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Walking shelter dogs

Walking shelter dogs

When I first volunteered to walk rescue dogs I met the rescue’s founder on a Sunday morning. Together we took one of the pit mixes on a 15-minute stroll, then she handed me the leash and that was that. It was September 2007.

It was very meaningful work for me. I could show up whenever I wanted. There was no schedule. No liability forms. The rescue had no insurance. No volunteer applications. I felt important and needed, and I made a huge difference for those dogs.

Walking with shelter dogs

I still worked at a newspaper at the time. During those walks, thoughts of starting a dog running business were brewing. I eventually took the rescue dogs running since it just made sense. They needed to run. After my first 500 miles running with rescue dogs, I stopped keeping track. The miles no longer meant anything. My time with them did.

Six years later, in a different, more-populated area of the country, the shelters are very bureaucratic. This is becoming the case everywhere, not just here. It’s a good thing, in many ways. You can’t have just anyone walking a dog now, can you? (Or can you?)

I’ve waited two months for an upcoming volunteer training. I’m probably way too excited for it. First I must complete a one-hour general training session followed by a two-hour training session specific to handling dogs. Then, I’m told, I will be closely supervised for several volunteer shifts. After that, I might get to run with the dogs if I’d like. It seems to be more about me than it is about helping dogs in need. If I complete the training I might “get to” run with the dogs.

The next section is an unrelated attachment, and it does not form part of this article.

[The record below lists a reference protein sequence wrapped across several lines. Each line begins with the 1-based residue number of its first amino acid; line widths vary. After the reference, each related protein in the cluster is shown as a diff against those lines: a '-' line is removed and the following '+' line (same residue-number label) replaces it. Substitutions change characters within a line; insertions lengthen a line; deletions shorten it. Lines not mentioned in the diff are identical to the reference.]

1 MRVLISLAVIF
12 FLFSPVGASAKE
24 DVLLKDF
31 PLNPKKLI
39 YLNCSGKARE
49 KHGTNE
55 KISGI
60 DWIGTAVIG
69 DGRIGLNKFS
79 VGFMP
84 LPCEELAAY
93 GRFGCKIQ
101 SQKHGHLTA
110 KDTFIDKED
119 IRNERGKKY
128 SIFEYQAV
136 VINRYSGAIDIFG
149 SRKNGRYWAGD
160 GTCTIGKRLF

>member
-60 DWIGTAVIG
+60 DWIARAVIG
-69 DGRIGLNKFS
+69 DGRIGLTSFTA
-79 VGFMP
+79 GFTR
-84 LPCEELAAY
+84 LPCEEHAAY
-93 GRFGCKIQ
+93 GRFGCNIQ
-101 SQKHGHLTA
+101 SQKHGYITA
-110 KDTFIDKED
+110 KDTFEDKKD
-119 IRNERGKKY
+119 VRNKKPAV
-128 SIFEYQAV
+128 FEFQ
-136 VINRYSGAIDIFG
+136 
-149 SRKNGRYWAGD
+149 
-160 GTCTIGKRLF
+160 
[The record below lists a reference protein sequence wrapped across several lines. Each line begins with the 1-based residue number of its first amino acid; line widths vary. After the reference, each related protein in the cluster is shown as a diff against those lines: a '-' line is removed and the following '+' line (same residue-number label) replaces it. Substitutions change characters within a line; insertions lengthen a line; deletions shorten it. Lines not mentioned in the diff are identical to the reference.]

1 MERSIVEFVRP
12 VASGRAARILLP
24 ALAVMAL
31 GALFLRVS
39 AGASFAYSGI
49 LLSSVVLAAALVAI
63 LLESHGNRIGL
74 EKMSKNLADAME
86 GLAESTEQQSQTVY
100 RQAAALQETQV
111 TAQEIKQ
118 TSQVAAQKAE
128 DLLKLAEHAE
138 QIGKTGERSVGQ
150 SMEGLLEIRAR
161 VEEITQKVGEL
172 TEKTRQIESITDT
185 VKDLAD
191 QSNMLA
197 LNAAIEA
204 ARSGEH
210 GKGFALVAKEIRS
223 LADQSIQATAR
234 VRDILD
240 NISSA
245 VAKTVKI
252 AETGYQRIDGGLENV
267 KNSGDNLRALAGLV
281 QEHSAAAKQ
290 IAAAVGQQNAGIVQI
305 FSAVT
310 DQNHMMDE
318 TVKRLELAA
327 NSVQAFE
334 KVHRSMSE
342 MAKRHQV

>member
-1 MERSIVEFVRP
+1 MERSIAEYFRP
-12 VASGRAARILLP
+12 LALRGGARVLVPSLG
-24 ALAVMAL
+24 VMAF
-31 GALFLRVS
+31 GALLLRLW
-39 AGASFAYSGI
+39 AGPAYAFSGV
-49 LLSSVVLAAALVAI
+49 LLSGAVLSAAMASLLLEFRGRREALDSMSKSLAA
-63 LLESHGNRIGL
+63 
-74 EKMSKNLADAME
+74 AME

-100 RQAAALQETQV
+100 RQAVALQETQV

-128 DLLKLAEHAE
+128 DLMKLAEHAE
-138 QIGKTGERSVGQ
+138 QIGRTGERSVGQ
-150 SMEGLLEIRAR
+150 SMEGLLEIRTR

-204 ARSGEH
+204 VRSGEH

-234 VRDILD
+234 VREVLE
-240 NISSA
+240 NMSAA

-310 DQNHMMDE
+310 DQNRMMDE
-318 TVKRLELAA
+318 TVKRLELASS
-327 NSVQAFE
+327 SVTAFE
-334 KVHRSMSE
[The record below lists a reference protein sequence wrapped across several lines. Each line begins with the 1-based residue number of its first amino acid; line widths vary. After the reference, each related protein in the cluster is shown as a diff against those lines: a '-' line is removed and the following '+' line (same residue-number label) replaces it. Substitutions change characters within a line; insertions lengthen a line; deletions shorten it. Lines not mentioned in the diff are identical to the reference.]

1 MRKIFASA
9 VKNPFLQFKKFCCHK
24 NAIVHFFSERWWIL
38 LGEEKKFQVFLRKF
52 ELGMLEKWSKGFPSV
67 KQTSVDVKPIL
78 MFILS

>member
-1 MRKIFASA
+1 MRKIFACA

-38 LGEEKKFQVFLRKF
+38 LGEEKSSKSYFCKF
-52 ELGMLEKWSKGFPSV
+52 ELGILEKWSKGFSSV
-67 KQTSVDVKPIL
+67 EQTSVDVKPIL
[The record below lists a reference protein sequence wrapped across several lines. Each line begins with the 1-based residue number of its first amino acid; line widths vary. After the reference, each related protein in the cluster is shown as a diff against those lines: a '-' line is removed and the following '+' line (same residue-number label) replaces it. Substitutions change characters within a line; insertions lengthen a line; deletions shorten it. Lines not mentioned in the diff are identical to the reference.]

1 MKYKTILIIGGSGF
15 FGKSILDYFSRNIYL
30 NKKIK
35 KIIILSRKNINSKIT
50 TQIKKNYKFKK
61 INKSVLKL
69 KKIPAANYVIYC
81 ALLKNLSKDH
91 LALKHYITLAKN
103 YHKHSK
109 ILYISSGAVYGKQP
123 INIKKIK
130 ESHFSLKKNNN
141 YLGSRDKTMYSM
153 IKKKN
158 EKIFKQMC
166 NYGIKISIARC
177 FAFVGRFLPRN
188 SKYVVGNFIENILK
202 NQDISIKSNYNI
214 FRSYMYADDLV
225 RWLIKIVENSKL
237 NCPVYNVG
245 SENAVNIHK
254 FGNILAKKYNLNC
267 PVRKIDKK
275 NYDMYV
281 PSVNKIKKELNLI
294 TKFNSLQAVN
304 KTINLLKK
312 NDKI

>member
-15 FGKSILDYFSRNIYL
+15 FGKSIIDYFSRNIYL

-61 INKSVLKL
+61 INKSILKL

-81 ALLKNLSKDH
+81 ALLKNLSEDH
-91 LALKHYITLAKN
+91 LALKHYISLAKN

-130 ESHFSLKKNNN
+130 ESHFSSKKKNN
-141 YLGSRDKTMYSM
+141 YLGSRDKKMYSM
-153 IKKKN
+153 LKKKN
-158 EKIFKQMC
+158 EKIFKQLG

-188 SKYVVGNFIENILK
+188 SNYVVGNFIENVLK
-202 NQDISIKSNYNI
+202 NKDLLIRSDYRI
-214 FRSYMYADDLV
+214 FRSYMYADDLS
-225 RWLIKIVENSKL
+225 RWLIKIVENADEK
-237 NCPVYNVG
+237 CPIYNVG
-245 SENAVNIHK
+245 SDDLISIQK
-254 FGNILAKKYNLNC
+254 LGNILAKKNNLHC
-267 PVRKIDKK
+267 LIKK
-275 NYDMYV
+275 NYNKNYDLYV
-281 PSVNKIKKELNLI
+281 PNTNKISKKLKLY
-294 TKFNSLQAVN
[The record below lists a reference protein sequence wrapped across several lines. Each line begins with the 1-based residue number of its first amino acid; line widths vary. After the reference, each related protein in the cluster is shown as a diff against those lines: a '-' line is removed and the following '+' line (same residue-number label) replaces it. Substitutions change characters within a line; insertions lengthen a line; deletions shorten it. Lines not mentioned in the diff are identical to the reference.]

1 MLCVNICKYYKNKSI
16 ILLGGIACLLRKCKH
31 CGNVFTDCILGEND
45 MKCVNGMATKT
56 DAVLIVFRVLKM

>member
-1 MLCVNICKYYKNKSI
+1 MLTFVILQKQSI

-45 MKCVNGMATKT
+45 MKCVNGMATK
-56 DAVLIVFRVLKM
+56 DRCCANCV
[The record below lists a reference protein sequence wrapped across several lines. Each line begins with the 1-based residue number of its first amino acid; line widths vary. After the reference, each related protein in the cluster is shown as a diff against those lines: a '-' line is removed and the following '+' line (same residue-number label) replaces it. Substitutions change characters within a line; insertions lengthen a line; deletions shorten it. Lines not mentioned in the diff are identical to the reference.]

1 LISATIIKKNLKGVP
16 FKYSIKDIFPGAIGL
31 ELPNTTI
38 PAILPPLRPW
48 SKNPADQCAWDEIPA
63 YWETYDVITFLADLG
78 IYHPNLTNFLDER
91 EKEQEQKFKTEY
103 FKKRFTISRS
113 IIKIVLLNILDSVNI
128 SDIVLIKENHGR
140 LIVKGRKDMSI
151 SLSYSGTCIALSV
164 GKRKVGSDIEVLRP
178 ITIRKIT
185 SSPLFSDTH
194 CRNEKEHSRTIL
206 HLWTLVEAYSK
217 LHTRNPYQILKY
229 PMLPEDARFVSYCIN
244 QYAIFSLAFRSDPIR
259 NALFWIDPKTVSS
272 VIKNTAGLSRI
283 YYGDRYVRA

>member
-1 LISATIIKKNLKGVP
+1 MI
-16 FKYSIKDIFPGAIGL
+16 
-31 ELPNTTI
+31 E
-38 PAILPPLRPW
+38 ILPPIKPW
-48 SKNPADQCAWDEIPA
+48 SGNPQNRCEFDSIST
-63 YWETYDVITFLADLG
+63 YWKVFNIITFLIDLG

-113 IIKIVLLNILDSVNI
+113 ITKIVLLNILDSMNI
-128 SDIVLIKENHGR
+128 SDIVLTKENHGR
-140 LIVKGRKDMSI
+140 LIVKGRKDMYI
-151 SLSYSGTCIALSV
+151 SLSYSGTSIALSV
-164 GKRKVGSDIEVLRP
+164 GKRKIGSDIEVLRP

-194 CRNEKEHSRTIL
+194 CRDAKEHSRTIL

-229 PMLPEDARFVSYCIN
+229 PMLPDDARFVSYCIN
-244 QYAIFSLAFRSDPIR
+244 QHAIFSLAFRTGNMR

I’m not writing this to criticize any of these groups. Volunteer training and organization are good things, obviously. But so are simplicity and trust.

Most people probably won’t put up with hours of training just to interact with some shelter dogs. It’s actually easier to adopt a dog (woah! I know!) than it is to get a volunteer gig walking a dog.

I guess when you’re flooded with volunteers who think they want to help animals, you can afford to weed through them and make it difficult to get involved. You can figure out who’s actually committed. If that’s the goal, I get it. The shelter is the prize, not the volunteer.

So, I’ve hopped in line.

I can’t wait to bust a dog from her cage. It will be for me as much as it will be for her.